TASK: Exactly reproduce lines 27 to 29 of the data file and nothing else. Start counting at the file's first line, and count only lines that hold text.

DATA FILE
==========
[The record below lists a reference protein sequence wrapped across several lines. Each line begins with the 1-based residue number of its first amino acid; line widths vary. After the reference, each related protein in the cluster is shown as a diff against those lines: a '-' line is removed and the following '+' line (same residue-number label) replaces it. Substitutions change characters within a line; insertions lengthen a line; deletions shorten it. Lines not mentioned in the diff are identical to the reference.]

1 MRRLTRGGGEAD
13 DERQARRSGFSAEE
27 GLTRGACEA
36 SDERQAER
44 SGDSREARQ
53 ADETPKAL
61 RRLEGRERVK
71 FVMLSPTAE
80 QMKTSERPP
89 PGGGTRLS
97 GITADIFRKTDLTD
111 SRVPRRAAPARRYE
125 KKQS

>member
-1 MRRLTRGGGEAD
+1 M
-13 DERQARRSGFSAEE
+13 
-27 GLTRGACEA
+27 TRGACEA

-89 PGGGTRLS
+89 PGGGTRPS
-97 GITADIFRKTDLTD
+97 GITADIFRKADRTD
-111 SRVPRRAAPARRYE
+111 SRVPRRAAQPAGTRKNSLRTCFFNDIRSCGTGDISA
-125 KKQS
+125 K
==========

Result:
+111 SRVPRRAAQPAGTRKNSLRTCFFNDIRSCGTGDISA
-125 KKQS
+125 K